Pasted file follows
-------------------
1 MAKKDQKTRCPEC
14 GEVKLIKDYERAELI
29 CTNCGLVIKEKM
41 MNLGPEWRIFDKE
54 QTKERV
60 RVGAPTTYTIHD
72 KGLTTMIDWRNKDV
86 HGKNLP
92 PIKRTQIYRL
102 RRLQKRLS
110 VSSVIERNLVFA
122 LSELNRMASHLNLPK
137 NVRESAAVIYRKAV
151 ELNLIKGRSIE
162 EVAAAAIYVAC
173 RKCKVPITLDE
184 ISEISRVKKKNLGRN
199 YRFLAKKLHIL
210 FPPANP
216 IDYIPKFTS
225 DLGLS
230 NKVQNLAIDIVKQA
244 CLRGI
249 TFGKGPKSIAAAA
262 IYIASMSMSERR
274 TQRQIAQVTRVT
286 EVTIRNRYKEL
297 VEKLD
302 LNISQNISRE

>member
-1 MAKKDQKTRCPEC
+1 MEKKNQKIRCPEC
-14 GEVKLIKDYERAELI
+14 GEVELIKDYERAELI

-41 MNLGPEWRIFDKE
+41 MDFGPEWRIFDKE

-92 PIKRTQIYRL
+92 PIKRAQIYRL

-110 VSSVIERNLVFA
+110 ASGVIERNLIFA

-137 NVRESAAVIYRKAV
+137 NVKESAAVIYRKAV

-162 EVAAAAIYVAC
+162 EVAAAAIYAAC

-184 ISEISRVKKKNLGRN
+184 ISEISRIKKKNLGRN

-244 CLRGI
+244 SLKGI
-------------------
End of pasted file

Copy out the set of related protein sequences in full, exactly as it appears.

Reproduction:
1 MAKKDQKTRCPEC
14 GEVKLIKDYERAELI
29 CTNCGLVIKEKM
41 MNLGPEWRIFDKE
54 QTKERV
60 RVGAPTTYTIHD
72 KGLTTMIDWRNKDV
86 HGKNLP
92 PIKRTQIYRL
102 RRLQKRLS
110 VSSVIERNLVFA
122 LSELNRMASHLNLPK
137 NVRESAAVIYRKAV
151 ELNLIKGRSIE
162 EVAAAAIYVAC
173 RKCKVPITLDE
184 ISEISRVKKKNLGRN
199 YRFLAKKLHIL
210 FPPANP
216 IDYIPKFTS
225 DLGLS
230 NKVQNLAIDIVKQA
244 CLRGI
249 TFGKGPKSIAAAA
262 IYIASMSMSERR
274 TQRQIAQVTRVT
286 EVTIRNRYKEL
297 VEKLD
302 LNISQNISRE

>member
-1 MAKKDQKTRCPEC
+1 MEKKNQKIRCPEC
-14 GEVKLIKDYERAELI
+14 GEVELIKDYERAELI

-41 MNLGPEWRIFDKE
+41 MDFGPEWRIFDKE

-92 PIKRTQIYRL
+92 PIKRAQIYRL

-110 VSSVIERNLVFA
+110 ASGVIERNLIFA

-137 NVRESAAVIYRKAV
+137 NVKESAAVIYRKAV

-162 EVAAAAIYVAC
+162 EVAAAAIYAAC

-184 ISEISRVKKKNLGRN
+184 ISEISRIKKKNLGRN

-244 CLRGI
+244 SLKGI